Chapter 15 Schumpeters view of social inequalities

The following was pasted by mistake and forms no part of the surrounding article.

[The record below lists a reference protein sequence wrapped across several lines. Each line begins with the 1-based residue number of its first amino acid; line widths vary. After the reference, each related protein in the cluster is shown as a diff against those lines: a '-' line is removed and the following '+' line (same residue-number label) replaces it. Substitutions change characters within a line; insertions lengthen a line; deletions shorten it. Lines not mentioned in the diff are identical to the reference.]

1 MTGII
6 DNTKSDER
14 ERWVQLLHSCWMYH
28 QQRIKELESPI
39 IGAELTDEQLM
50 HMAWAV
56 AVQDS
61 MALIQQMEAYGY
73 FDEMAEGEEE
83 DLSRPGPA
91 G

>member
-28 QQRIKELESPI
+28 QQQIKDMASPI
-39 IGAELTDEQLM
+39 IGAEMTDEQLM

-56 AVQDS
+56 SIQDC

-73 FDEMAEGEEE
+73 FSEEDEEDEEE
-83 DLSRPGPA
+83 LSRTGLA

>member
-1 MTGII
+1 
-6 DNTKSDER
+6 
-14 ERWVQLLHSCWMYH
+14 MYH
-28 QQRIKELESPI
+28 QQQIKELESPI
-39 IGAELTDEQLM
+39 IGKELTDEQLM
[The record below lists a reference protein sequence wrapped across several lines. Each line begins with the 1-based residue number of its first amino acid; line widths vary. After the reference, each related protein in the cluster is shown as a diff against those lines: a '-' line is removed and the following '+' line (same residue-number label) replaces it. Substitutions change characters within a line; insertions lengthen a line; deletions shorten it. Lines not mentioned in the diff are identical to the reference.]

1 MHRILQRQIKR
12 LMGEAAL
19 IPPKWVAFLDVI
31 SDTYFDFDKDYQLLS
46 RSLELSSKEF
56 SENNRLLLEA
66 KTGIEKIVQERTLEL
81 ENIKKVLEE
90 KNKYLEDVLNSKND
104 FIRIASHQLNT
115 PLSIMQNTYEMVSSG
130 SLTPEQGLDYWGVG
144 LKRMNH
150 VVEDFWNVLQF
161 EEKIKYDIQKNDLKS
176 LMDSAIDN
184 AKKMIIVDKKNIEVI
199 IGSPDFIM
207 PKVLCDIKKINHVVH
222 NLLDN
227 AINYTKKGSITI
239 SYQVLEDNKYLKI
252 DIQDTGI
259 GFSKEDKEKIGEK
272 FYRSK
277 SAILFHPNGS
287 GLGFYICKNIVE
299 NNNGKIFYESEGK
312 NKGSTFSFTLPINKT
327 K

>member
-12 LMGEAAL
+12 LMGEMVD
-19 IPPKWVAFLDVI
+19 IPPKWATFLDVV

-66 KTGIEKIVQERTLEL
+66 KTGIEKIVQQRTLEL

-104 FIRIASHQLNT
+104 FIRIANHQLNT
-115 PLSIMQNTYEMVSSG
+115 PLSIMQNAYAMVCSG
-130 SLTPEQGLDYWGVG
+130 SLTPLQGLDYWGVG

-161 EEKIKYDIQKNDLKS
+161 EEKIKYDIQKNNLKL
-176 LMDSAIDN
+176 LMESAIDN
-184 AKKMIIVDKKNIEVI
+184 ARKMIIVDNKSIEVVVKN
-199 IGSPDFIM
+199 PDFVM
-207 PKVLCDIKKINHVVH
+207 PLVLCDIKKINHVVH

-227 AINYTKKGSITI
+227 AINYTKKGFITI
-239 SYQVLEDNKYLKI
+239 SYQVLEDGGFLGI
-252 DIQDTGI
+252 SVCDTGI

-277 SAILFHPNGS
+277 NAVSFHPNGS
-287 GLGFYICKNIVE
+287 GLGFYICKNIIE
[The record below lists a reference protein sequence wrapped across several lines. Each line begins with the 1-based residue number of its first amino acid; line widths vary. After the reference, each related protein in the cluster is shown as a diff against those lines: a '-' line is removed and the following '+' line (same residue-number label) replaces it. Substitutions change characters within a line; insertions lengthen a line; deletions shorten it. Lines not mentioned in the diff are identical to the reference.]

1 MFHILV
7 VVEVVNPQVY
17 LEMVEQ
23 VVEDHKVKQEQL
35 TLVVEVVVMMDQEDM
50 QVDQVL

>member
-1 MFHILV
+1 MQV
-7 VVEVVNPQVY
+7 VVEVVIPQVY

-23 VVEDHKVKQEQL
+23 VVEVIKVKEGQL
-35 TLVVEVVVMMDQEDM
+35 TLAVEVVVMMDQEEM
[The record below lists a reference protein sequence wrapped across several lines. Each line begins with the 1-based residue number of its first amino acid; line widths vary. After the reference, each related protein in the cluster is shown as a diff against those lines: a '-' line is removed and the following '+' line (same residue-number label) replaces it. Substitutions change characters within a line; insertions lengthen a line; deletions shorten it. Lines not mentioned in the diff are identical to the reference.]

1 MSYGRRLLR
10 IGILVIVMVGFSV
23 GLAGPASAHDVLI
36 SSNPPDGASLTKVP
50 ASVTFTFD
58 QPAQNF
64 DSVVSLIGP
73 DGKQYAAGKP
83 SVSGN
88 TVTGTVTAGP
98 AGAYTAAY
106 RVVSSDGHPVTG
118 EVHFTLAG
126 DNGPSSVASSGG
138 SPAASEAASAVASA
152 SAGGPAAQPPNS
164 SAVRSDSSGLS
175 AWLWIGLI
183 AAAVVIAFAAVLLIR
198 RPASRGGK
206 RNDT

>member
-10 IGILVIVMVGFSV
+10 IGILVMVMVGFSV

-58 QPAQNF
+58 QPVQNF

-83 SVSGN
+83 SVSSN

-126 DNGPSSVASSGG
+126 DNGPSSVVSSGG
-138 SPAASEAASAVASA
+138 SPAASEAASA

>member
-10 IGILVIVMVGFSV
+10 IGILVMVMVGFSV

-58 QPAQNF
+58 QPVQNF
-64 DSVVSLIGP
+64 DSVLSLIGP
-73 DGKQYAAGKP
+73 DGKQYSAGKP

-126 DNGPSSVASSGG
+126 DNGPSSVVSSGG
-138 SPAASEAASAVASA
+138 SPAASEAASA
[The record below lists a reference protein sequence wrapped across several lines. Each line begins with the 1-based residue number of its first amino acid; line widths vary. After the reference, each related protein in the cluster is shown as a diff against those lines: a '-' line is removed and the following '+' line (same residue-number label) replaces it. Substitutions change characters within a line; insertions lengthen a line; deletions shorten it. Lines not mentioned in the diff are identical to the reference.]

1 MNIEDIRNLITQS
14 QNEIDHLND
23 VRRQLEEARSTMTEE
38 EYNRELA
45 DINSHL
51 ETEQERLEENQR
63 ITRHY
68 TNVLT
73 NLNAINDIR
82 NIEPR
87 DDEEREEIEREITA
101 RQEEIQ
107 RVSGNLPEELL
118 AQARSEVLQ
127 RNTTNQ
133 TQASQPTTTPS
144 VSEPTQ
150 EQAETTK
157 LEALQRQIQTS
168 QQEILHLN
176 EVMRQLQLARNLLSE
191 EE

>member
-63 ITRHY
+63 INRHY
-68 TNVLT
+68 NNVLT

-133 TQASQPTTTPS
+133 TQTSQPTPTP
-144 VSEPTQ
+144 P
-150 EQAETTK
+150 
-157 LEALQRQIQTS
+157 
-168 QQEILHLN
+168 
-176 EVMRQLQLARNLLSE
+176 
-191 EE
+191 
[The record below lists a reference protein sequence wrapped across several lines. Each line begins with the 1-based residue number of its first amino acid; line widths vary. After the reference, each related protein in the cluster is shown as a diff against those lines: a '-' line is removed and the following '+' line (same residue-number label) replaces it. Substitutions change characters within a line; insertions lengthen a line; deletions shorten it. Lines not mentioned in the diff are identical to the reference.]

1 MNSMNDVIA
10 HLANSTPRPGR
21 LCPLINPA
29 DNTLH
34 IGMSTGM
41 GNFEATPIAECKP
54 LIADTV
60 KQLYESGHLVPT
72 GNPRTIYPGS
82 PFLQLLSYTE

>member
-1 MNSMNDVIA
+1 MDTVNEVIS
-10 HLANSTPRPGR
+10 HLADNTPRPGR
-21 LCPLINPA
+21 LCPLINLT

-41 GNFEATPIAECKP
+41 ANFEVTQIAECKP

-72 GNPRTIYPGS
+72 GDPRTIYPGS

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Joseph Alois Schumpeter’s ideas are in the discussion agenda of various economists working in different theoretical traditions. At a time when social inequalities as well as innovation have become favorite themes in public or academic debates, Schumpeter’s heritage seems to have found some echo in recent economic models. At the same time, the topic of social inequalities has not been a central focus in the vast literature dedicated to Schumpeter’s thought. Then, several aspects of Schumpeter’s work remain unexplored. This chapter stresses first that Schumpeter’s conception of social inequalities must be closely linked to his central vision of the dynamic character of life in general, of capitalism notably. This view means breaking with a core assumption in orthodox economic theory, which supposes that to deal with homogeneous actors and individuals they must be treated equally, as they act with the same hedonistic and instrumental rationality. This analytical equality is also largely coupled with a philosophical tradition of utilitarian type, to which Schumpeter was extremely reluctant to commit. Schumpeter was convinced that for all aspects of life, two conflicting forces were at play: the hedonistic-adaptive ones (which are typical of stationary states and equilibrating tendencies) and the energetic-creative ones, which are required for innovative actions and qualitative change (Schumpeter’s dynamics). Secondly, the chapter shows that despite what has been largely identified as an “elitist” view of society, Schumpeter’s theory (especially his analysis of leadership as a key factor of coordination for both the economic system and for the political area) does not aim to achieve ethical goals or political objectives. More generally, a view is taken that Schumpeter was mostly interested in analyzing the social process as it works (and it works as an historical process of qualitative change), not as it is supposed to conform to an ideal.

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